David came to realize that, just like the the aliens' use of our satellites to transmit signals to their attack force, he could plant a computer virus in the mothership that would disrupt their shields and filter down to the corresponding ships, making them all vulnerable to attack. It was considered daring because it required Steve, along with David, to fly and dock the Roswell craft in the mothership approaching Area 51, download the virus, plant a nuclear bomb with a 30-second time delay, and escape from the mothership before the explosion occurred.

The beam probably hadn't reached full strength by that point. If you watch the scene of the White House's destruction, the beam does start causing damage before the big blast travels down and blows up the structure—you can clearly see fires erupting in the White House before the big blast. However, given that David had uploaded the virus to the Mother Ship, and it had infected the saucers enough to launch the attack, the saucer that Casse destroys could have been set enough in disarray that the beam wasn't up to full power. That gave Casse enough time to perform his kamikaze maneuver.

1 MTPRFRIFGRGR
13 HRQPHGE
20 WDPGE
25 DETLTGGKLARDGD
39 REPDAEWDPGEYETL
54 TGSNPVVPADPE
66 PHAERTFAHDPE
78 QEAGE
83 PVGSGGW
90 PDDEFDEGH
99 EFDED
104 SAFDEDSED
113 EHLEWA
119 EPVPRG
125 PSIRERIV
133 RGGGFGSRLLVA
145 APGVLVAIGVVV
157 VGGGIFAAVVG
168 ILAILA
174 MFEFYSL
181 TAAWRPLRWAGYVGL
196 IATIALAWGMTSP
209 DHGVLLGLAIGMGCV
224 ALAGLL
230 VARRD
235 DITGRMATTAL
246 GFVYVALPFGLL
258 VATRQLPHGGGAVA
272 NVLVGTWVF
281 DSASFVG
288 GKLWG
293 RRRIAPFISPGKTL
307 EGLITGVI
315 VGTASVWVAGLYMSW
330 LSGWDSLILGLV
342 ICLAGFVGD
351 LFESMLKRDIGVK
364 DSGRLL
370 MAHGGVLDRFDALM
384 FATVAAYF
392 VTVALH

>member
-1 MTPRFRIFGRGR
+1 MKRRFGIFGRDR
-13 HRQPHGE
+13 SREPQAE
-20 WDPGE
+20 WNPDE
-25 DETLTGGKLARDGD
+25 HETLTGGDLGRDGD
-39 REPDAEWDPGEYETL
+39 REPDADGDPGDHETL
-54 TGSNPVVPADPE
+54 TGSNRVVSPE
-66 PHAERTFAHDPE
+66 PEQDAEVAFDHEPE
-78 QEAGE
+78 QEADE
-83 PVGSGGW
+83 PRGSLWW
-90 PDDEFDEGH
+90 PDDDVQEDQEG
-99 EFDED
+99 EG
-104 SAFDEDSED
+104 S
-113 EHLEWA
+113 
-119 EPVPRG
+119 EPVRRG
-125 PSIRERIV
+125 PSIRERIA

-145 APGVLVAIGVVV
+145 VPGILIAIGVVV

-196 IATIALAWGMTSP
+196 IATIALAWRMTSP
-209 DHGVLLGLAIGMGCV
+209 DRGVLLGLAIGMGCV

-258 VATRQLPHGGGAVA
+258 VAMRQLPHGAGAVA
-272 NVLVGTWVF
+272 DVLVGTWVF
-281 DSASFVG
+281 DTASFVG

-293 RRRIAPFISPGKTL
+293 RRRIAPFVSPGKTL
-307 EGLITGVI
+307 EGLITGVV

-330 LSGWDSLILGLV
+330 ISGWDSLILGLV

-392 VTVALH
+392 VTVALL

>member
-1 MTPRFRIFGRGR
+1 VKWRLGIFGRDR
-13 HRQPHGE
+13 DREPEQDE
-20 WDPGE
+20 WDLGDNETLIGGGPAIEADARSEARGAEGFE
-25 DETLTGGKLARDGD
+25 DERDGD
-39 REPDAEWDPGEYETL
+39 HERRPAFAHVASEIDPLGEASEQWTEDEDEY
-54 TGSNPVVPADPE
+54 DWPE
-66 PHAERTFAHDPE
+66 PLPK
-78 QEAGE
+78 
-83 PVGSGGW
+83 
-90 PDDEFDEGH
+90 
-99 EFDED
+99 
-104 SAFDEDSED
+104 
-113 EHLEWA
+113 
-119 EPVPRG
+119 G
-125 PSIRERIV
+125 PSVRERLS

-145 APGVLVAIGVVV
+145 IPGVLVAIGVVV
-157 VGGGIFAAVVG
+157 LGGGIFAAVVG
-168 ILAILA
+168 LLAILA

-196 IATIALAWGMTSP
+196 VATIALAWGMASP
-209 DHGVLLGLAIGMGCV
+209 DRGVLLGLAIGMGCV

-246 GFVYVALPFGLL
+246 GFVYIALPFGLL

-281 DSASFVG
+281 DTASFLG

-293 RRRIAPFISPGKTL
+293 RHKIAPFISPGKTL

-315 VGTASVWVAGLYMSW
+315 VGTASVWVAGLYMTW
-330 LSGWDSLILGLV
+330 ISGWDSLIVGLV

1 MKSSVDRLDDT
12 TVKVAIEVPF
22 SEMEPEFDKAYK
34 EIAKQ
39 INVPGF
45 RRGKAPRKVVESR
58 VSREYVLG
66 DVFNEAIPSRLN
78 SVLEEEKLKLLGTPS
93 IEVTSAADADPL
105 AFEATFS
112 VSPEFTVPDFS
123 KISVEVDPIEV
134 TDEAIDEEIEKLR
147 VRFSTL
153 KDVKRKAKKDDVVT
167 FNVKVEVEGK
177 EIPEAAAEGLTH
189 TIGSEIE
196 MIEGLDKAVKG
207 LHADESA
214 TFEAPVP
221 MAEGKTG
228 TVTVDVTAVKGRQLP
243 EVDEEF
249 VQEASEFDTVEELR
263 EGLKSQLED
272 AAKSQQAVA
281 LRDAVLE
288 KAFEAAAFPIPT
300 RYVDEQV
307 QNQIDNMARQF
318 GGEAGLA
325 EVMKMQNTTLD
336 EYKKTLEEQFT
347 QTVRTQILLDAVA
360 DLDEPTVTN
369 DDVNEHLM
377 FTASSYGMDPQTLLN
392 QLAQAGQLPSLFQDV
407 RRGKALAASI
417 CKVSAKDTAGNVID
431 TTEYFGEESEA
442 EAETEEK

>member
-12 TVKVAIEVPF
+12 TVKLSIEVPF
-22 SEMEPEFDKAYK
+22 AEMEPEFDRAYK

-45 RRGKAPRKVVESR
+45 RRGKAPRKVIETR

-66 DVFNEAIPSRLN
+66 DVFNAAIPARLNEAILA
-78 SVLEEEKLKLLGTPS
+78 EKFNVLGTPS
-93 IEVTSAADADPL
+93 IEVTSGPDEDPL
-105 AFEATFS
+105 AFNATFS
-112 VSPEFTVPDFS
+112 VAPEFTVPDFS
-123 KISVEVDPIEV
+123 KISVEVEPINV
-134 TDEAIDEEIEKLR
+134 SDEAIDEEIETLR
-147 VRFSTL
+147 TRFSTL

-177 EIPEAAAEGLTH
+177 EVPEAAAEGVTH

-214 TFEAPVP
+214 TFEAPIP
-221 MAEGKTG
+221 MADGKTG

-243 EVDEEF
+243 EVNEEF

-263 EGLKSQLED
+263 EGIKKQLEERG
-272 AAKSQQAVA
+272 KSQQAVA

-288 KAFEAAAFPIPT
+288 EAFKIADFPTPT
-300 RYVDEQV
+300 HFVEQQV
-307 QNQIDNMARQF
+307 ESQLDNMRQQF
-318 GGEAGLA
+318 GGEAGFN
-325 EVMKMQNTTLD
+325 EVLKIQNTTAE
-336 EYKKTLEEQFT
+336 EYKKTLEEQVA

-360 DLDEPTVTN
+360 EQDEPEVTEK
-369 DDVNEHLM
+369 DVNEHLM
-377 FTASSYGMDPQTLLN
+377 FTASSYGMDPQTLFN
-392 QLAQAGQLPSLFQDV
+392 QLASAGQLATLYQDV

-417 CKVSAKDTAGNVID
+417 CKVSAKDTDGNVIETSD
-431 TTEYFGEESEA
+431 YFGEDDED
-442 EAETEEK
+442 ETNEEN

In an action film such as this, anything is possible. David is a brilliant computer and communications scientist. He was solely responsible for cracking the code used by the invaders to corrupt our satellites. If he'd figured out how that code worked, it was probably easy for him to invent a new code that would reverse or corrupt it. Although it seems that the aliens would have anticipated how we'd react and launch our counterattack, it's reasonable to say they couldn't think of everything. It's also implied that all of our current day technology is based on things we've reverse-engineered from the crashed craft. Thus, our computer technology would be based on the alien technology, which suggests that they should be compatible and that data should be able to transfer between systems easily.